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U.S. Department of Health and Human Services

  

Core Curriculum on Tuberculosis, 2000

Chapter 8
Infection Control in Health Care Settings

Summary

The infectiousness of TB patients is directly related to the number of tubercle bacilli that they expel into the air. Infectiousness usually declines very rapidly after adequate therapy is started. The main goal of an infection control program is to detect TB disease early and to isolate and promptly treat persons who have TB. An infection control program should involve three types of controls administrative controls, engineering controls, and personal respiratory protection and should be based on a risk assessment of the setting (inpatient and outpatient). Administrative controls (e.g., the prompt detection of suspected cases, isolation of infectious patients, and appropriate treatment) comprise the primary strategy for infection control. Administrative controls also include training and education and TB screening for health care workers (HCWs). In addition, three types of engineering controls may be used to prevent the transmission of TB: ventilation, high-efficiency particulate air (HEPA) filtration, and ultraviolet germicidal irradiation (UVGI).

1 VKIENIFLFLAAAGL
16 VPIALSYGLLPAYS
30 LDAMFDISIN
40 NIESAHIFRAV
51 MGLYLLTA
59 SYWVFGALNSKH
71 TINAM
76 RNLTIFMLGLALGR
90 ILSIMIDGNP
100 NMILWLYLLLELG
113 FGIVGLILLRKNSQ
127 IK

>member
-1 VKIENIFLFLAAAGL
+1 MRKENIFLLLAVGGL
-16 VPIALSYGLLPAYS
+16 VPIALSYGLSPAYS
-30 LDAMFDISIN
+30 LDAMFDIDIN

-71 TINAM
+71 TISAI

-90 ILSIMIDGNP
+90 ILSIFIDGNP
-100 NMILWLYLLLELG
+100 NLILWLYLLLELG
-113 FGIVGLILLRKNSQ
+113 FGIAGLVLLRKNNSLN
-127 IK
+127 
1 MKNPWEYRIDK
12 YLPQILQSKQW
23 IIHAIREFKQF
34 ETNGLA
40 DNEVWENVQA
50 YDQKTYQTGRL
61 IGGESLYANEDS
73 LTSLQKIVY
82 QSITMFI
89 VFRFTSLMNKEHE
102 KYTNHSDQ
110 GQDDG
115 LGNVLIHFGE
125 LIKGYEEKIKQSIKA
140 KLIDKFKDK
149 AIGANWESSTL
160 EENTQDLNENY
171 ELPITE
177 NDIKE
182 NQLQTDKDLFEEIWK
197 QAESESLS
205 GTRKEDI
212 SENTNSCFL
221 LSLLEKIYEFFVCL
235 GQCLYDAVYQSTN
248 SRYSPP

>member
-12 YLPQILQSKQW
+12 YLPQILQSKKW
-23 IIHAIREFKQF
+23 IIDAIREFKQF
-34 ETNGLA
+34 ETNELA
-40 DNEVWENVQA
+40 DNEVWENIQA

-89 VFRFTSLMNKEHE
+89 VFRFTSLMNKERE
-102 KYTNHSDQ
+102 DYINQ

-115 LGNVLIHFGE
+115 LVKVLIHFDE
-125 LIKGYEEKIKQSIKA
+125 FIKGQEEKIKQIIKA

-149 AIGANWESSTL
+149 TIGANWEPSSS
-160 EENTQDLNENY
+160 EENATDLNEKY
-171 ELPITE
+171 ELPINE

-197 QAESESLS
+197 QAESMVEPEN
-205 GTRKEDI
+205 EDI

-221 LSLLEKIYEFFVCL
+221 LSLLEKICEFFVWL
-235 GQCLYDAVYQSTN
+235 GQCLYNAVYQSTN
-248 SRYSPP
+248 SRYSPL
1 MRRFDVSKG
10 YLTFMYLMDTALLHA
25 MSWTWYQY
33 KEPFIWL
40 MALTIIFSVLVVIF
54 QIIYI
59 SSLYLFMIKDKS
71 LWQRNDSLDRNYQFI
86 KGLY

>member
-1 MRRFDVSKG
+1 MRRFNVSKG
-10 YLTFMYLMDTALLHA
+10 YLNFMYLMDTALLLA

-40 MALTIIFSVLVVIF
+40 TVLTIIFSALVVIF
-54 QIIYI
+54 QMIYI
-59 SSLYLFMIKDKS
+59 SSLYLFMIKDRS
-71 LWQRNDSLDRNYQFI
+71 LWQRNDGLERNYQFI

In places where administrative and engineering controls may not fully protect health care workers from infectious droplet nuclei, HCWs should use personal respirators. Precautions to prevent airborne transmission are particularly important in TB isolation rooms and during and immediately after procedures that stimulate coughing (e.g., sputum collection, bronchoscopy, and aerosolized pentamidine treatments).

Coordination with the health department is necessary in order to report all confirmed or suspected TB patients, conduct contact investigations, and plan for follow-up care for patients known to have or suspected of having TB.

Objectives

After working through this chapter, you will be able to

  • Explain when a TB patient can be considered noninfectious;
  • List the three types of controls in an effective infection control program;
  • Explain the purpose and the characteristics of a TB isolation room;
  • Describe the circumstances when personal respirators should be used.

 


Released October 2008
Centers for Disease Control and Prevention
National Center for HIV/AIDS, Viral Hepatitis, STD, and TB Prevention
Division of Tuberculosis Elimination - http://www.cdc.gov/tb

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